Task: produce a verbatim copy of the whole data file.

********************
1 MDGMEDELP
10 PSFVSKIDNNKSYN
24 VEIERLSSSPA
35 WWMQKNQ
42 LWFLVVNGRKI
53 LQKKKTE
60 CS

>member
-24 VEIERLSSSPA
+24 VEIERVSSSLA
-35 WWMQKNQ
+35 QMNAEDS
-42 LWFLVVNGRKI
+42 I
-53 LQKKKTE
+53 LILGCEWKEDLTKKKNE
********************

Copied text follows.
1 MDGMEDELP
10 PSFVSKIDNNKSYN
24 VEIERLSSSPA
35 WWMQKNQ
42 LWFLVVNGRKI
53 LQKKKTE
60 CS

>member
-24 VEIERLSSSPA
+24 VEIERVSSSLA
-35 WWMQKNQ
+35 QMNAEDS
-42 LWFLVVNGRKI
+42 I
-53 LQKKKTE
+53 LILGCEWKEDLTKKKNE